One thing as far as costs go is that if Canada is an innovative leader, we can sell our technology. China is in it seriously. It has a strong motivation to decrease its emissions for its own security, as well as its own economic growth.
    With that, we were going to go back to the Liberals for a brief round of questioning, but given that we have four minutes left, I'm going to turn it all over to Mr. Stetski to take us to the 5:30 mark.
    I'd like to thank my colleagues for allowing this to happen today. I'm very happy to have Laura and Judy here.
    In 2007, I got a cheque in the mail from the B.C. government, which set a positive tone for bringing in the tax in 2008. It's now been in place for 10 years in British Columbia. We were accountable for our emissions. I was with the provincial government, and we had to account for every kilometre that we drove. There was, in essence, a cost to claiming that.
    In the next phase, the government was taking the money and putting it into a green fund. People with ideas that would help the environment and help reduce CO2 could apply for it and put that money to good use, so that was a second version of the model. In 2008, they also reduced taxes in such a way that there was a net neutral cost to people, so it was a carbon tax, yes, but they reduced other taxes to offset the carbon tax.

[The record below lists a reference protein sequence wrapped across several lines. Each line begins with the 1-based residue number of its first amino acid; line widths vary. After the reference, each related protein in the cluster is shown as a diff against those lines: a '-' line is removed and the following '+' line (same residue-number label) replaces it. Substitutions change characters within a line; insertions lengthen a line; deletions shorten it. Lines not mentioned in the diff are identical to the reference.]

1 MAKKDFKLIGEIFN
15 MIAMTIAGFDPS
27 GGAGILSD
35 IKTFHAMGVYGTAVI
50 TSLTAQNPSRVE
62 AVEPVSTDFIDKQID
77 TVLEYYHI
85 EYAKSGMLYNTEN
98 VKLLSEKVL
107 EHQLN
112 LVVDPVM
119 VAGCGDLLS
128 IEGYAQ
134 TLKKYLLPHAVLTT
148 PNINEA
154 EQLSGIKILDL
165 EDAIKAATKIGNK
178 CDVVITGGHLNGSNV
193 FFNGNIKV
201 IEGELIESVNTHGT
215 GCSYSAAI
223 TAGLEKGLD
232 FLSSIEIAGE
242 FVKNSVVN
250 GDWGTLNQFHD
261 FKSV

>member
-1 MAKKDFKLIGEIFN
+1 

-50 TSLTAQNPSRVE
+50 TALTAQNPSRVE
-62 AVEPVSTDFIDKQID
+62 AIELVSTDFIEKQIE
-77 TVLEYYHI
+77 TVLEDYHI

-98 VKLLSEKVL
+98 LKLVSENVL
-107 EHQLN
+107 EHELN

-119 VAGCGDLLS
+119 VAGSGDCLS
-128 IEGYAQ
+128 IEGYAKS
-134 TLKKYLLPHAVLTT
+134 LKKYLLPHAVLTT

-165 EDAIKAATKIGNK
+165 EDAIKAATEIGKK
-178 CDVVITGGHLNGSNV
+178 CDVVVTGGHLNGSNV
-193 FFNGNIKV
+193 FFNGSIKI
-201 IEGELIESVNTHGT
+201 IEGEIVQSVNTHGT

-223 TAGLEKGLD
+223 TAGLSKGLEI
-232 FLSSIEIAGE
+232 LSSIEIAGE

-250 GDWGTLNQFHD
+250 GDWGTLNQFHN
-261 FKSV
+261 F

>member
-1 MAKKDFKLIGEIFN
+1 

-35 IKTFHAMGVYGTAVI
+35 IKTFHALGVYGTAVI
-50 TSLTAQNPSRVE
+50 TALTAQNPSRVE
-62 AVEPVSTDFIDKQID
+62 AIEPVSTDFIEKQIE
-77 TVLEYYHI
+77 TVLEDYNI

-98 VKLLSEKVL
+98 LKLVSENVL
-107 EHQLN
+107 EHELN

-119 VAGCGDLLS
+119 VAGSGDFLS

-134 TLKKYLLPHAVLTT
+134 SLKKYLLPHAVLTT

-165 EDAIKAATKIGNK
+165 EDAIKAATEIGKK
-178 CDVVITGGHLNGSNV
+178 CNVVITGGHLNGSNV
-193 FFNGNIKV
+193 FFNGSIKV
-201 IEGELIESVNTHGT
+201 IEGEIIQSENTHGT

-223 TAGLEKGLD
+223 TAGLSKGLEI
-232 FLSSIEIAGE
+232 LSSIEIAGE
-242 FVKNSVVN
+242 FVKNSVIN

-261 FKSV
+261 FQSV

Then we went to this green project model. When I was mayor of Cranbrook, we were supposed to write a cheque for $60,000 to the province to cover our CO2 costs. They agreed that if we could demonstrate we were putting that $60,000 to use to improve energy, etc., in our communities, it was a worthwhile thing to do and we didn't have to write the cheque. It was all about incentives to reduce CO2.
    In the model you prefer, having looked at a number of models, are you talking about returning an equitable amount to every Canadian? Is this why people who have a lower income would benefit, so that a person who is making a million dollars a year and a person making $20,000 a year would get the same amount of money in their rebate cheque? What is the model you actually prefer?